Quercus has pre-empted a debut book about maths for a six-figure sum, which tells "true stories of life-changing events where mathematics has played a critical role".
World rights in The Maths of Life and Death: Seven Mathematical Secrets You Cannot Live Without by British mathematical biologist Kit Yates were pre-empted by Katy Follain from Chris Wellbelove at Aitken Alexander Associates to publish in October 2019.
According to Yates, understanding how prevalent mathematics is in everyday life can help us to recognise some of the rules that govern our lives. It can also guide us towards making better decisions in "real world" situations - "from the mundane to the terrifying". Examples range from helping us gauge which seat on the train is the one to aim for to when to stop our search for a life partner and how best to react in the face of worrying medical test results.
In the book, Yates seeks to demonstrate how we often perform complex mathematics unconsciously, whether tapping our foot to music, singing in the shower or admiring snowflakes. He will do this by telling the stories of ordinary people; those featured include athletes banned by faulty tests, patients crippled by faulty genes and innocent victims of miscarriages of justice. Yates also tells stories of investors who have lost everything and parents who have lost children "all because of mathematical misunderstandings" proving maths really is a matter of life and death.
Follain, non-fiction publisher, said the relateable read grapples with "huge ethical issues" along the way.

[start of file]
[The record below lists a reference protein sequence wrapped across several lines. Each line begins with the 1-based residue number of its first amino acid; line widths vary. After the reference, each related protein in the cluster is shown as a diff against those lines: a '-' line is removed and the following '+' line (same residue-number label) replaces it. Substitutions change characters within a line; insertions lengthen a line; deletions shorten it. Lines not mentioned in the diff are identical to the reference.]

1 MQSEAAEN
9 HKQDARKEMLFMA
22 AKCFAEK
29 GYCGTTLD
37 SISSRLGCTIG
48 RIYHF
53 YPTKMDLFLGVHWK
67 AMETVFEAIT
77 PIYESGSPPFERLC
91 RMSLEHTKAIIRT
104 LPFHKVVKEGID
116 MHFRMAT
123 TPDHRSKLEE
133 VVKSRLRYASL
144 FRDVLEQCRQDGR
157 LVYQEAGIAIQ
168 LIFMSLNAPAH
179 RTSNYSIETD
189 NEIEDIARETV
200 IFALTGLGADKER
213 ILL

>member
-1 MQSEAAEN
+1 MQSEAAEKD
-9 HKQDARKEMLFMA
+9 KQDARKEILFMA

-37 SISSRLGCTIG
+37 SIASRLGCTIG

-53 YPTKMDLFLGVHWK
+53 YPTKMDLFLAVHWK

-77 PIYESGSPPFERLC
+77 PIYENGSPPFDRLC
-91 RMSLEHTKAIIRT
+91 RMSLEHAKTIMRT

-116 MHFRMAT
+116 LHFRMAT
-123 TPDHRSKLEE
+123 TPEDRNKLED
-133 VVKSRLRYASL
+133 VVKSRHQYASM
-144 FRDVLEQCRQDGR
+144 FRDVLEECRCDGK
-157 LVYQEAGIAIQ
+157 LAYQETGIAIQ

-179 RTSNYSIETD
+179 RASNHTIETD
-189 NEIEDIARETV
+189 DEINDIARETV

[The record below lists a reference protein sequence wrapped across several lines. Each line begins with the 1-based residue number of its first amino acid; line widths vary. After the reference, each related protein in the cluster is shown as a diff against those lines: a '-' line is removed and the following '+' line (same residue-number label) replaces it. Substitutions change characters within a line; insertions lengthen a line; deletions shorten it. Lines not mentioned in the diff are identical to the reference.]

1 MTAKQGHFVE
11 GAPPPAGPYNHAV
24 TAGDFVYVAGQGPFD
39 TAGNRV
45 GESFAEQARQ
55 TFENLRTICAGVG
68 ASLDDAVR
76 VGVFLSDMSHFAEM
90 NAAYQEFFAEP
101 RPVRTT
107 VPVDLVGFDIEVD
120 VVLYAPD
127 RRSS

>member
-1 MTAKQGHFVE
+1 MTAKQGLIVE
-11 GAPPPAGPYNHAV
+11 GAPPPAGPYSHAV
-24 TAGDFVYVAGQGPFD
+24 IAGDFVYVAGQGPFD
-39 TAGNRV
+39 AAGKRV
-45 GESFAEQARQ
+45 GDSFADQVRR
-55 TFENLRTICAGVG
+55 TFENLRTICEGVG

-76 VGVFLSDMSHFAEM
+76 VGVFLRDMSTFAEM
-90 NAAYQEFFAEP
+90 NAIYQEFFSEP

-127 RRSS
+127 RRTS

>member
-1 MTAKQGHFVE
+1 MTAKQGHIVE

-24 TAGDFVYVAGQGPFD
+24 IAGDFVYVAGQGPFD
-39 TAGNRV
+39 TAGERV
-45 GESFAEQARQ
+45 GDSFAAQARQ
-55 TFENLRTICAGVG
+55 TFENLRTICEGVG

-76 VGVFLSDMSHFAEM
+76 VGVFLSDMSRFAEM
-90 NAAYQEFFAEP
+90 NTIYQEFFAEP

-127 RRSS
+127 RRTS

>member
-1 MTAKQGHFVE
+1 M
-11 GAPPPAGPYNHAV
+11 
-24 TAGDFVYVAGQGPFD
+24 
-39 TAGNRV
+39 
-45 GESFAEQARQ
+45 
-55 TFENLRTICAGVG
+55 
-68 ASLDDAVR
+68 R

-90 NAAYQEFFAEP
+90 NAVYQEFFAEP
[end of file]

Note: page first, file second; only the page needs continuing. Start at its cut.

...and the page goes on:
"I love the accessibility and depth of this book, and how the narrative of each chapter carefully teases out the interwoven mathematical threads of these stories," she said. "Yates wrestles with huge ethical issues from abortion to anti-vaccination, as well as pertinent societal issues like climate change and globalisation. But there is also something very human and relatable about it all. The result is a fascinating, entertaining and surprising read."
Yates, who is also one of the problem setters on Dara O’Briain’s "School of Hard Sums" and a regular contributor of the "Puzzle for Today" on the Today Programme, has written topical mathematical pieces for The Conversation that have attracted over 1 million views, making him one of the most read writers on mathematics.
Commenting on the deal, he said the public deserved to know the role of mathematics in "the complicated phenomena we experience every day".
"Many mathematicians revel in the obscurity of their work, in the pursuit of 'knowledge for knowledge's sake', but the people who pay for the majority of mathematical research, the general public, deserve better," said Yates. "They deserve to know that mathematics is fundamental for grasping the complicated phenomena we experience every day. That mathematics is the flow of water though our taps and the electricity that keeps the lights on. It is the explosive growth of an embryo and the genesis of an atomic bomb. These are the stories that I’m going to tell in this book."
He added: "I’m delighted to be working with Quercus and with Katy in particular on my first book. Together we will tease out the mathematical secrets that everyone needs to know.’